How much does your food contribute to your risk of cancer? The most comprehensive study of this question, carried out by Imperial College London, tracked the dietary habits of nearly 200,000 British people aged 40–69, who revealed their food consumption every 24 hours for three years between 2009 and 2012 and were then followed up until January 31, 2021.
All food consumed was categorized according to its degree of food processing, and their consumption of ultra-processed food was noted as a percentage of their entire food consumption.
In case you’re wondering about the name “ultra-processed food,” the NOVA Food Classification System, designed by the Center for Epidemiological Studies in Health and Nutrition of the School of Public Health within the University of Sao Paulo, Brazil, has grouped food into four categories “according to the extent and purpose of the processing they undergo,” including any “physical, biological and chemical processes that occur after food is separated from nature.”
Group 1 is unprocessed or minimally processed foods, meaning they’ve just been cleaned, had some fraction like inedible bits of stem removed, or been ground, dried, fermented or pasteurized but had nothing added.
Group 2 is “processed culinary ingredients,” which includes products extracted from natural foods or nature. This grouping covers packaged grains like rice, fresh or pasteurized juices, pasta and other grains simply made from water and flour, all sorts of oils, salt, fats including coconut or butter, and any sort of sugar, plus honey.
Then there’s Group 3, the processed foods, which have salt, sugar, oil or other substances added to minimally processed foods (Group 2). This cluster of foods includes such things as tomato paste, canned or bottled vegetables or legumes, fruits in sugar syrup, bacon, canned fish, smoked meat or fish, freshly made cheeses and even bread that is unpackaged, made just with flour, yeast, water and salt.
Finally, there’s Group 4, the ultra-processed foods. These “foods” are made via a variety of industrial formulations. They start life as genuine foodstuffs like corn, wheat or sugar cane that are “fractioned” into particular substances (like sugar, oil, protein or starch) or as animal carcasses from intensive livestock farming that are pureed or ground.
This stuff is then put through chemical modifications like hydrogenation. More processes follow involving the assembly of food substances with little or no actual whole food anymore that have been extracted from real food (like oils and fats), plus food constituents (like hydrogenated fats). Or these substances are created, Frankenstein style, in the lab from food “substrates” such as flavor enhancers, emulsifiers, colors or food additives.
As NOVA points out, natural whole foods (Group 1) make up a tiny proportion of—or are even absent from—these foods.
This category includes any sort of packaged snacks or cookies, soft or energy drinks, instant soups or sauces, flavored yogurts, meat substitutes, breakfast cereals, sweetened juices, ready-meals and prepared dinners, anything called a “nugget,” most packaged bread and baked goods and cereals, cakes, and of course infant formulas.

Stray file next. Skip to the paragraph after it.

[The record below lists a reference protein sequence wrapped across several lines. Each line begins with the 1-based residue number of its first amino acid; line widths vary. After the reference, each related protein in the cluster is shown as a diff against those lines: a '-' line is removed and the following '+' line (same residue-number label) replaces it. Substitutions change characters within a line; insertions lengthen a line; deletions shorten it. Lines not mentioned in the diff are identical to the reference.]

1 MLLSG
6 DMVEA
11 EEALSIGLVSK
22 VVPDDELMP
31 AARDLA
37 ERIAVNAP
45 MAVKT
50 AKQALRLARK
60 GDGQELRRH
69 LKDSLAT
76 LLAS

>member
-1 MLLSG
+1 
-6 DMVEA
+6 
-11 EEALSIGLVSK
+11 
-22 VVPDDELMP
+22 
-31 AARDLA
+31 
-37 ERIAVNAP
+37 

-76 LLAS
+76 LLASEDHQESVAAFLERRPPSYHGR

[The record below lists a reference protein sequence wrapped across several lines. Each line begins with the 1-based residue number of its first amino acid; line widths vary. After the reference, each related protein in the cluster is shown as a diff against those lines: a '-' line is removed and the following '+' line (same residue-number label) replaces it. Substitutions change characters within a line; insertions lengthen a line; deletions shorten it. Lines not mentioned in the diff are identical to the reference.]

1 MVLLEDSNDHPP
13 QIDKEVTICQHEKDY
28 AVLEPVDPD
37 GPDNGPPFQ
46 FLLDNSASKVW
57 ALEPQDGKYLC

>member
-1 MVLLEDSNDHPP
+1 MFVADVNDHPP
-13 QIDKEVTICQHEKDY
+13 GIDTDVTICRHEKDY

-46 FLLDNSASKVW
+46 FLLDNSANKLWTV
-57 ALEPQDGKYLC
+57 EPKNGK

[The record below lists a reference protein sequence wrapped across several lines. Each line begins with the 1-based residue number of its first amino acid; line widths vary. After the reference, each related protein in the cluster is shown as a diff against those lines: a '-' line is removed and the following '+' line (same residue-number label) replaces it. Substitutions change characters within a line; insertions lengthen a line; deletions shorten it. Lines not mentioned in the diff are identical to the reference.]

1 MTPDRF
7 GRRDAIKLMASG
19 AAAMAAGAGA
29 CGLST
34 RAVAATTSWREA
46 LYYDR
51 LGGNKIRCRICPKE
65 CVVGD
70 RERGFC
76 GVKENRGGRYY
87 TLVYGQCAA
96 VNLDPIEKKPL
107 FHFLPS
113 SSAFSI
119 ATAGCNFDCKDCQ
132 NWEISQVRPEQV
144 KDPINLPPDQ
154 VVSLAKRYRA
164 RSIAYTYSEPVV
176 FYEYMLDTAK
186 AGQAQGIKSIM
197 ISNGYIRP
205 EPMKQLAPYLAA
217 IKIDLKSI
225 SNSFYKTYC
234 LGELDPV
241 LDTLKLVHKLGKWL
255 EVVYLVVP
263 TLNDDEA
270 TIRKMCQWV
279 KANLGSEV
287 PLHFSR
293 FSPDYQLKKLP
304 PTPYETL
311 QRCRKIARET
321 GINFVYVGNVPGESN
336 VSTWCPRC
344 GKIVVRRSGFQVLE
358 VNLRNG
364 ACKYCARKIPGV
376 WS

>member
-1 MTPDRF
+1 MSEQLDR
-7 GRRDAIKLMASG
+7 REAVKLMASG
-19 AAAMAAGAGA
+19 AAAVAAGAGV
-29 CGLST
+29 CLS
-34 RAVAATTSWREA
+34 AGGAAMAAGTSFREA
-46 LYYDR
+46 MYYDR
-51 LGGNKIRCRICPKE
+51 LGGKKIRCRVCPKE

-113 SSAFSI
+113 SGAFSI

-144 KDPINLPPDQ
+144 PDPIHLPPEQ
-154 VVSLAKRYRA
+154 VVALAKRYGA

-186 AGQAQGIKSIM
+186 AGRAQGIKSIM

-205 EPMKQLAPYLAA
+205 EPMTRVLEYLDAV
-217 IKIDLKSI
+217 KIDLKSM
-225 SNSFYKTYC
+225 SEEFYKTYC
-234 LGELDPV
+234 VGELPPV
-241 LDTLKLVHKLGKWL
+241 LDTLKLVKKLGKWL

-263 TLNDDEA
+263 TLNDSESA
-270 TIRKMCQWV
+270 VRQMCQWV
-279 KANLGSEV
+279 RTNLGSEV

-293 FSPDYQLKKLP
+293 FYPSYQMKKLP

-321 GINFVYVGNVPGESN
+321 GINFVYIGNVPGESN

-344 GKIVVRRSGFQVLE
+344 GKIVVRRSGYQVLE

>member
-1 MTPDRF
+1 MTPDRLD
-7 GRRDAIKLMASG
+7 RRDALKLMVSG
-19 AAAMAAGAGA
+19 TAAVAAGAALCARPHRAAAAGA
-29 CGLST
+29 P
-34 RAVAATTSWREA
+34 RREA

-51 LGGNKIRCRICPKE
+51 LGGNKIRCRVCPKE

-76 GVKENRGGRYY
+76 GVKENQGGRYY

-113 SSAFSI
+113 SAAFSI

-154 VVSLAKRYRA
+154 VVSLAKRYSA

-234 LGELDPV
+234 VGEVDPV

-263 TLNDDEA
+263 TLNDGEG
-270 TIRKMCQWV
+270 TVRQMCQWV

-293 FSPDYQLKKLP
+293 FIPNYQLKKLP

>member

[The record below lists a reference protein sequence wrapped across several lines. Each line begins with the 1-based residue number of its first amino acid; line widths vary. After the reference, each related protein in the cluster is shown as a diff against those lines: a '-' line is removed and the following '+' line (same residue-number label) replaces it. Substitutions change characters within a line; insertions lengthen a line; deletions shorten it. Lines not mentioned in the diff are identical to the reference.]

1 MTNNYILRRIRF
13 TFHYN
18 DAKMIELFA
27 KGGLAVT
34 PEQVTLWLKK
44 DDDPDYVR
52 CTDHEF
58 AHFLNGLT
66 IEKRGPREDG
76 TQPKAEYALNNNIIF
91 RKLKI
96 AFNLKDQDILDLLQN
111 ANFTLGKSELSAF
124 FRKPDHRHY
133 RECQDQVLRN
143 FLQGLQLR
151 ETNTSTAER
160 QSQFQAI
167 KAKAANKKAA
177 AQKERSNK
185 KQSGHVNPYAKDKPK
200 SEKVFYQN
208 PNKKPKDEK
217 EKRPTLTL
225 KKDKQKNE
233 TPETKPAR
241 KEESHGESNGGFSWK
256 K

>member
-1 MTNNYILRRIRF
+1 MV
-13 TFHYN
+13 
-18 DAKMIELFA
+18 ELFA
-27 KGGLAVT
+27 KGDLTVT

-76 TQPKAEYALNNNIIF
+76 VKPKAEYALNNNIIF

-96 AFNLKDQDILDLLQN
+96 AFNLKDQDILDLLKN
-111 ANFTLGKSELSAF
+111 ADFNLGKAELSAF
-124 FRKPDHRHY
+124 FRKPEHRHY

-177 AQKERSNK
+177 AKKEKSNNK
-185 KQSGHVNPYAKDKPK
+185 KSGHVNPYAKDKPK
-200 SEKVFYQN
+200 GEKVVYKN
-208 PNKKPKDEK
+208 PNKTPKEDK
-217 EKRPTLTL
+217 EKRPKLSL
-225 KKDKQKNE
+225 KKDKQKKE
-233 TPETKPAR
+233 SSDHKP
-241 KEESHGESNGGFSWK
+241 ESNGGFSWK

So what you have in Group 4 is the human equivalent of canned dog food: substances that may have started out as something natural four or more processes ago but have, as the Imperial team put it, become “industrially derived food substances and food additives” put through “a sequence of extensive industrial processes”—and so manipulated through additives, pre-processing, extrusion, pre-frying and molding that by the time they reach your lips, they cannot remotely provide anything in the way of nourishment.
There’s also the fact that these processed goods have been deliberately manipulated to be “hyper-palatable”—that is, engineered to taste so good you are likely to eat too much of them, even to become addicted.
But here’s the astonishing part of it. According to the Imperial College team, half or more of the everyday British diet is made up of Group 4 foods—a percentage that may be even higher in other Western countries.
What’s more, every 10 percent increase in ultra-processed foods increased their cohort’s chances of developing cancer—particularly ovarian and brain cancers—or of dying from cancer, particularly breast or ovarian cancer. This is not to mention the evidence from other research that these non-foods have much to do with diabetes, heart disease and more.
After reading about how much sugar and other killer foods are in soft drinks and pizza, I paid a visit to a health store a few days ago. I was curious to see whether the same applies to processed health foods.
In many instances, it doesn’t—but not all. For instance, when I headed over to the baby food section, I spied a pot of baby food made by a reputable manufacturer known to create a load of excellent Group 2 foods.
According to the label, the sugar in that one 100-g pot was 12 g—equivalent to 3 teaspoons of sugar—meant to be a single serving to a baby less than a year old.
I then turned to little rice cake snacks, also intended for babies. Each two of these teeny rice cakes (about a quarter of the size of an adult-sized rice cake) had nearly 8 g of sugar—about two teaspoons of the white stuff.
The bottom line from Imperial’s findings: read every label.
Or, even better, follow one simple rule: throw away your ready-meals and cook organic whole foods from scratch.
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